Researchers used data from Open Street Map and Twitter to highlight how factors such as different days, locations and points of interest locations could affect people's emotions in London and San Francisco.
The study was published in PLOS One, a peer-reviewed open-access scientific journal published by the Public Library of Science.
“Neural Network classifiers for fine-grained emotions were developed, tested and used to detect emotions from tweets in the two cites,” the researchers write in the study. “The detected emotions were then matched to key locations extracted from Open Street Map.”
A neural network is a series of algorithms that replicate the learning process of a human brain. They are comprised of a series of parameters, also referred to as neurons, that take one or more inputs to generate outputs. The outputs are then automatically used as inputs for another parameter in the network. The process continues until the terminal parameter generates the final output.
While previous research has used social media to determine analyzing users’ emotions, it has focused on very basic, general human reactions. Previous research has, for example, looked at posts in ways such as does a post express generally positive or negative emotions? and is happiness expressed in some way?
This study, however, examined human emotionality in a much higher resolution. It looked at seven emotions: Anger, anticipation, disgust, fear, trust, joy and sadness.
The tweets used for analysis in the Neural Networks were chosen by being geotagged by their human creators.
The study’s authors chose to focus the study solely on San Francisco and London for a few major reasons. These cities had a large volume of geotagged tweets, Open Street Map is overall more reliable in densely populated areas, and most of the data was available in English.
In this way, Twitter and Open Street Map were used in tandem, complementary roles in the Neural Network classifiers.
“Data from Open Street Map was collected and used to represent the spatial characteristics of the city, while data from geotagged tweets were analyzed and used to represent the emotions of people within the city,” the researchers explain in the study.
What were the most common emotions?
The result revealed that the most frequent emotion expressed in tweets was joy with 49.2% of tweets in San Francisco and 49.5% of tweets in London expressing this emotion. The percentages of the other emotions also mirrored one another between the two cities.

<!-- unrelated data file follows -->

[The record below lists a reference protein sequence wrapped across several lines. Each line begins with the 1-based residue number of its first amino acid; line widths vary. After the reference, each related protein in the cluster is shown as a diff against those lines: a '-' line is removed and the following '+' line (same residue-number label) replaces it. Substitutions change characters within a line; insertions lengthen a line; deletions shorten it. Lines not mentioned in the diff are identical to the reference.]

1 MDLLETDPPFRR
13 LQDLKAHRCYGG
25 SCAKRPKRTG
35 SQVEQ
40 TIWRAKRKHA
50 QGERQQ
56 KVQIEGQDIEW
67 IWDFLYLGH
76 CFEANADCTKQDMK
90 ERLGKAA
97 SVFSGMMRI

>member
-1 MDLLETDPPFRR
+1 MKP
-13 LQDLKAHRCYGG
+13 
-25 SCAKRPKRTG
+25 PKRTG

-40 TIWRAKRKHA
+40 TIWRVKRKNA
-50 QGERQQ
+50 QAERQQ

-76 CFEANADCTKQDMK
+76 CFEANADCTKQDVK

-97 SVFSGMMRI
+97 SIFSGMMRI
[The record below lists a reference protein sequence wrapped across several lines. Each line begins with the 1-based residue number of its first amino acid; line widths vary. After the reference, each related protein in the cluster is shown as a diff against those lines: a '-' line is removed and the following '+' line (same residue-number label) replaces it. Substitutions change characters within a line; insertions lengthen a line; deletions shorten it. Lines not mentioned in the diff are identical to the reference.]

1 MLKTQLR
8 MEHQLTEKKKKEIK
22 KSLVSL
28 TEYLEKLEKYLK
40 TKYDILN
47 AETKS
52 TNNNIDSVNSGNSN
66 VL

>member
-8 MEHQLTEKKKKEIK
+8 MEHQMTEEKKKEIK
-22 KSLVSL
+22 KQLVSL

For San Francisco and London respectively, the percentages of tweets expressing anger were 3.1% and 3.8%, for disgust 5.5% and 5.9%, for anticipation 5.8% and 4.8%, for sadness 4.1% and 4.6%, for fear 3.7% and 2.8% and for trust 6.1% and 4.0%.
Daily averages of emotional prevalence shifted, particularly when certain events took place. For instance, on days that included an incident such as a protest or a terror attack, higher levels of anger, sadness and disgust were registered, whereas Christmas registered higher levels of joy.
Days of the week also reflected differences in expressed emotions. For example, there were higher levels of anger during the middle of the week than the weekend and Friday registered much higher levels of anticipation than Sunday.
Location also played an impact on the emotions that tweets expressed. Locations near water or where water activities could be engaged in showed high levels of joy. Conversely, transportation locations including train stations and bus stops were high in emotions such as anger and disgust.
As neural networks and AI continue to advance, it seems likely that the quality of people’s social media usage will continue to become more and more quantifiable. Furthermore, the study has interesting implications on how we are seeing machine learning being pertainable to human emotions.